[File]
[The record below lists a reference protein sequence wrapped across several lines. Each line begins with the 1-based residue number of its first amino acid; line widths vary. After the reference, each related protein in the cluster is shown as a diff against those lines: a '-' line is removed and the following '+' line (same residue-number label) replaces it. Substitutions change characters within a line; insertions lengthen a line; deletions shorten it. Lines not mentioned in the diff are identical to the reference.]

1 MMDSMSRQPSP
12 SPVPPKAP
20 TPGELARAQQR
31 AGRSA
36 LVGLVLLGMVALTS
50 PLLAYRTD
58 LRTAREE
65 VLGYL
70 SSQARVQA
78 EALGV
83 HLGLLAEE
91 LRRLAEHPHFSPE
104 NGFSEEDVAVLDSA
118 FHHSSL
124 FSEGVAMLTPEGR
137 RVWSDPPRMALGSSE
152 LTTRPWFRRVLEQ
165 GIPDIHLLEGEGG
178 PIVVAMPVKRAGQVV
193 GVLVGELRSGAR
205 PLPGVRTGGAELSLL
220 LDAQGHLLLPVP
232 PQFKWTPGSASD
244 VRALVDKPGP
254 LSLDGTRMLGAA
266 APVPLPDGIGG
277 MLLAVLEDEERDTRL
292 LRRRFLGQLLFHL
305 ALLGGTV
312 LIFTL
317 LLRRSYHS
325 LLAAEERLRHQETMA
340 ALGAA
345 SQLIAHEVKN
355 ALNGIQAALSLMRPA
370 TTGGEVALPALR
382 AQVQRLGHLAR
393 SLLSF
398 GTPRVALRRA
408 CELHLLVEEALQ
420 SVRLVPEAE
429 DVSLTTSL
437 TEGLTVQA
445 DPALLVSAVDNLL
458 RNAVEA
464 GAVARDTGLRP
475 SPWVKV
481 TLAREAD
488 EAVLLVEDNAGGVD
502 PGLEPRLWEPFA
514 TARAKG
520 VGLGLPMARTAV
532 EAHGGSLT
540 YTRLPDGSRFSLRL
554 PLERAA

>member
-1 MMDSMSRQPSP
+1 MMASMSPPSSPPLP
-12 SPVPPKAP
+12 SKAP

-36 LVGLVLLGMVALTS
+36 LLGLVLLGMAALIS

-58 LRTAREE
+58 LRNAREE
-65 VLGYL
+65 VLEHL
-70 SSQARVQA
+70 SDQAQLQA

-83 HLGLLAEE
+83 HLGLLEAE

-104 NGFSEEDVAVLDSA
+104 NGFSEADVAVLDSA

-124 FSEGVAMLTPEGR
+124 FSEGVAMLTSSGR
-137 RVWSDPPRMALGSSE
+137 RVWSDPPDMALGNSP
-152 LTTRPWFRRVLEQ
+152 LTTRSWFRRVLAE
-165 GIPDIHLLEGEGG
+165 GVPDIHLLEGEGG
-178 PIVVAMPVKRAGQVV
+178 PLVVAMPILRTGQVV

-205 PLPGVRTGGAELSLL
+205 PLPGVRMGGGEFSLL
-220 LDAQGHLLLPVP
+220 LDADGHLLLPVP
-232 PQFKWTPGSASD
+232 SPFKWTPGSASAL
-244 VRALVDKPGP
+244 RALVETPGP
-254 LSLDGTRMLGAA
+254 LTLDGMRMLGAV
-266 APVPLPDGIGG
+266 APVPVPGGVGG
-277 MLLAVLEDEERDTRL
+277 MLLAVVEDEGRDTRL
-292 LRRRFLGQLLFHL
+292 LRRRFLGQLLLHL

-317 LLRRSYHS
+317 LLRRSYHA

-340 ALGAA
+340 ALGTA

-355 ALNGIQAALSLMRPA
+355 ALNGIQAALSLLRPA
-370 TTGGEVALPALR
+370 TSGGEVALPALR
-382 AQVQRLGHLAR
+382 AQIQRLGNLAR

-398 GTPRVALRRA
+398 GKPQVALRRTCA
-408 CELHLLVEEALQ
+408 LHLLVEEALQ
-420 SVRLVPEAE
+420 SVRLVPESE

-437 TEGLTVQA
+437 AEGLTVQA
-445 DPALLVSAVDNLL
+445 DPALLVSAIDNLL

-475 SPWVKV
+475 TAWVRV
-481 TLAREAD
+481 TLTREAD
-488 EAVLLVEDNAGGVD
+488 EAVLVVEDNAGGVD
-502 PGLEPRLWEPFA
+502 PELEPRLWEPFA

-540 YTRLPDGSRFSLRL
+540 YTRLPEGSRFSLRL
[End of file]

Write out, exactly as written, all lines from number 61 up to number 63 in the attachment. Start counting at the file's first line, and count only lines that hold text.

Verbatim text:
+12 SKAP

-36 LVGLVLLGMVALTS
+36 LLGLVLLGMAALIS